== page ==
Pauline and Mark Adamson on their woodlot. (Roy Corbett photo)

Pauline and Mark Adamson on their woodlot. (Roy Corbett photo)

Adamsons win provincial woodlot award

The Smithers couple were honoured for their management practices

On October 5th, 2019, woodlot licensees Mark and Pauline Adamson of Smithers received the Minister’s Award for Innovation and Excellence in Woodlot Management. Starting in 2010, the Federation of BC Woodlot Associations has annually given out three awards for woodlot management based on district: an award for the northern district, an award for the southern district, and an award for the coastal district.

“Our family won the northern award, and then, of the three winners, they pick a provincial winner as well, so we were fortunate enough to win the provincial award,” said Mark Adamson, who runs Mountain View Silviculture Ltd.

“Over the years, they have shown significant commitment to reforestation and forest health, leadership in protecting caribou habitat, dedication to the local community and have educated local youth on the importance of personal responsibility in taking care of our forests,” said Doug Donaldson, provincial Minister of Forests, Lands, Natural Resource Operations and Rural Development.

The Adamsons became involved in the provincial woodlot program in 1998. They and other licence holders are granted exclusive Crown timber management rights within their area-based tenures in exchange for managing any private land contributions via the standards set by provincial forestry legislation.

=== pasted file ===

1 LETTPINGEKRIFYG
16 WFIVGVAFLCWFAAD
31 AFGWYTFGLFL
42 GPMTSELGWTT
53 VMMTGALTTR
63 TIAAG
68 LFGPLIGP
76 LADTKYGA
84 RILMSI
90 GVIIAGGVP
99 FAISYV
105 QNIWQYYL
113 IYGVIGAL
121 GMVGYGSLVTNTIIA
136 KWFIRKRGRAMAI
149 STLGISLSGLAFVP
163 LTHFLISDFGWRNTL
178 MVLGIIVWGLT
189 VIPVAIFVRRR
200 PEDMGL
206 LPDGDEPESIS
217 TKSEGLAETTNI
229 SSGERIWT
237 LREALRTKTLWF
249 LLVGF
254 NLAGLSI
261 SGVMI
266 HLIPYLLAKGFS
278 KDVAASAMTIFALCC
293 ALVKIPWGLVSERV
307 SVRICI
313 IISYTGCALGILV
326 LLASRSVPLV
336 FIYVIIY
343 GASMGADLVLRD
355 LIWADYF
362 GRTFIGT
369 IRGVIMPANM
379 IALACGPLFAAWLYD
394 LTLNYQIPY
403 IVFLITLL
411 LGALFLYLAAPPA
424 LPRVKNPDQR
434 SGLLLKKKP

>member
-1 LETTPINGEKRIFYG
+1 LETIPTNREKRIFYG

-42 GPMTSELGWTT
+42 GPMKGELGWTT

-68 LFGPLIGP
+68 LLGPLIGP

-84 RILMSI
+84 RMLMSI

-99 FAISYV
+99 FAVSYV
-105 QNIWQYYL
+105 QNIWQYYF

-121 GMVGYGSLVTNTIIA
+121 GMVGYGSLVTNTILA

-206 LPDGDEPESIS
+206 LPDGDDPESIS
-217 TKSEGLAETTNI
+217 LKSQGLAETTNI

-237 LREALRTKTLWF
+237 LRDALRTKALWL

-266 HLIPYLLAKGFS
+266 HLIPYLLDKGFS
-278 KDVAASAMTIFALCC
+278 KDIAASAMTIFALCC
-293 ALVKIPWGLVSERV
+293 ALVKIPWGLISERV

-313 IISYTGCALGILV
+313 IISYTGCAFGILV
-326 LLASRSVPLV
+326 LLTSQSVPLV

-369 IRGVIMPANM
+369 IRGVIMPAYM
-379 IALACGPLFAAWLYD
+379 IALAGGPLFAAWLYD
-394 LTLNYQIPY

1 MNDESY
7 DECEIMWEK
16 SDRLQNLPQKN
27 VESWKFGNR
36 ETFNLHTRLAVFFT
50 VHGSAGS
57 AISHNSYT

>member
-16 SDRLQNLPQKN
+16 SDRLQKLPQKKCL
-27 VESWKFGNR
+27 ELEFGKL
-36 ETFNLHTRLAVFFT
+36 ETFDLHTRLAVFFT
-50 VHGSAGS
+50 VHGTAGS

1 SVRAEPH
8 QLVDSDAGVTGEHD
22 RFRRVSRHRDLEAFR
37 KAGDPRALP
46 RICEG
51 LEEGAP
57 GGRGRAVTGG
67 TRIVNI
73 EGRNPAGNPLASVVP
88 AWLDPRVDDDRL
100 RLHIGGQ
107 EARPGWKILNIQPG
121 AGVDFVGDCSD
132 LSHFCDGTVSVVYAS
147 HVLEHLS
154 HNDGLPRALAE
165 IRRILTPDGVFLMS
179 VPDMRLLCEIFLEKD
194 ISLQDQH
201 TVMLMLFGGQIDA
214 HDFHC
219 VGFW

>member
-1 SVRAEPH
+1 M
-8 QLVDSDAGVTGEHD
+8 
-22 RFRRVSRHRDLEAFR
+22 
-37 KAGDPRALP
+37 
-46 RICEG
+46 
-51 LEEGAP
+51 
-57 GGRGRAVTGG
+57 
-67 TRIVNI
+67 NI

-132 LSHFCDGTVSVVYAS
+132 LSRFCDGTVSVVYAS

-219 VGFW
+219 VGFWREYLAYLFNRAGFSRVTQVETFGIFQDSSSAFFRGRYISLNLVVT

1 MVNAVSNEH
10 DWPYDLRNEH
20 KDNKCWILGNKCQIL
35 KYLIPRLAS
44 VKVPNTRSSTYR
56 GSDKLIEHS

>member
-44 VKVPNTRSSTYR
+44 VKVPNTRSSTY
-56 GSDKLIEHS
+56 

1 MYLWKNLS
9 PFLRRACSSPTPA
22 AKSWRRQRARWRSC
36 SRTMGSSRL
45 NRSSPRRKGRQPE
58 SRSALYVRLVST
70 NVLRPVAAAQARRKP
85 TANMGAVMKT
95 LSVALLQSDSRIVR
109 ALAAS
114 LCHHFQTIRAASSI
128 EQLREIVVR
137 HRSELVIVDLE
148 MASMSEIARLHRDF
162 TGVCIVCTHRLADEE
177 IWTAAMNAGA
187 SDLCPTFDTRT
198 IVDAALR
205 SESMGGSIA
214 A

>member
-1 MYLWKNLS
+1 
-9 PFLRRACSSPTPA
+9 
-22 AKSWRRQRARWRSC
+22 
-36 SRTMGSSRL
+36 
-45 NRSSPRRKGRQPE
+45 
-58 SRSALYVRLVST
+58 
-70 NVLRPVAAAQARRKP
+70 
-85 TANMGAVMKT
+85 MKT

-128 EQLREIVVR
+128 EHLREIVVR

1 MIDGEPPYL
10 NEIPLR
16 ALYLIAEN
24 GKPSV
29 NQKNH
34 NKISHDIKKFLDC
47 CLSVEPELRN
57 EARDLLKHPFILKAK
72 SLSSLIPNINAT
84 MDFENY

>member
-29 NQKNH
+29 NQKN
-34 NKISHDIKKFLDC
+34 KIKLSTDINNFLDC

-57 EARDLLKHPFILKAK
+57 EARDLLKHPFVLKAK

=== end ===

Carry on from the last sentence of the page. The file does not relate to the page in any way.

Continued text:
“The Woodlot program really is a good program. It is small-scale management of our forests and it is way more hands-on intensive management,” said Mark Adamson. “We spend more time at our woodlot compared to what a bigger company would do — they are more on a landscape level. We are very hands-on on our woodlot because we have certain piece of land that we manage and are responsible for. So we have to do what the big companies do, in terms of planning, logging, reforesting, etcetera, it is just all smaller scale though.”

Aside from timber, Mountain View Silviculture woodlots provide firewood to the communities of Smithers and Telkwa. If you pick up your Christmas tree from the Smithers Safeway this year, you will be buying a tree grown on an Adamson woodlot. As a hobby, Mark Adamson crafts benches and pedestals from scrap timber and tree-stumps from his woodlots.

“I make benches, log-stumps — we call them pedestals — and little candleholders and stuff like that,” said Adamson. “We were selling them down on Granville street for a few years before that store shut down. I don’t like wasting wood so when I see that I like to make something neat when I have time.”

The Adamsons have also arranged tree-planting days at their woodlot for schoolchildren and youth-groups. The Adamsons believe this teaches them valuable life skills and a healthy respect for the land.